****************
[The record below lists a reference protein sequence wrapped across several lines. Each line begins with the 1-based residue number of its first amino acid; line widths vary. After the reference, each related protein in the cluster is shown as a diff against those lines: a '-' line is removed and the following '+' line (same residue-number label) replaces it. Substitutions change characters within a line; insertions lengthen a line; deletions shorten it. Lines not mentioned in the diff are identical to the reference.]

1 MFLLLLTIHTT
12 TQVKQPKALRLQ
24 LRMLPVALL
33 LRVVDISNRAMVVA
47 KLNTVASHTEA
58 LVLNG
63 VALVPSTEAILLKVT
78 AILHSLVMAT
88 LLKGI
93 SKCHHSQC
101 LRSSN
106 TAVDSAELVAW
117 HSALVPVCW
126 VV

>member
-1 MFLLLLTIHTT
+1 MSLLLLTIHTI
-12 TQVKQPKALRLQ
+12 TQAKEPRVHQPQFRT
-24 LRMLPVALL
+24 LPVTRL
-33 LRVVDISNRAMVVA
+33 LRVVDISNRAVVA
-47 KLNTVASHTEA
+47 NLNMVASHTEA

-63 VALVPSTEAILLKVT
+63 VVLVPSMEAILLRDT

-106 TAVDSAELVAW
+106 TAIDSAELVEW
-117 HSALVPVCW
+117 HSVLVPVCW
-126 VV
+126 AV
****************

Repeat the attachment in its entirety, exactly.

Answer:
[The record below lists a reference protein sequence wrapped across several lines. Each line begins with the 1-based residue number of its first amino acid; line widths vary. After the reference, each related protein in the cluster is shown as a diff against those lines: a '-' line is removed and the following '+' line (same residue-number label) replaces it. Substitutions change characters within a line; insertions lengthen a line; deletions shorten it. Lines not mentioned in the diff are identical to the reference.]

1 MFLLLLTIHTT
12 TQVKQPKALRLQ
24 LRMLPVALL
33 LRVVDISNRAMVVA
47 KLNTVASHTEA
58 LVLNG
63 VALVPSTEAILLKVT
78 AILHSLVMAT
88 LLKGI
93 SKCHHSQC
101 LRSSN
106 TAVDSAELVAW
117 HSALVPVCW
126 VV

>member
-1 MFLLLLTIHTT
+1 MSLLLLTIHTI
-12 TQVKQPKALRLQ
+12 TQAKEPRVHQPQFRT
-24 LRMLPVALL
+24 LPVTRL
-33 LRVVDISNRAMVVA
+33 LRVVDISNRAVVA
-47 KLNTVASHTEA
+47 NLNMVASHTEA

-63 VALVPSTEAILLKVT
+63 VVLVPSMEAILLRDT

-106 TAVDSAELVAW
+106 TAIDSAELVEW
-117 HSALVPVCW
+117 HSVLVPVCW
-126 VV
+126 AV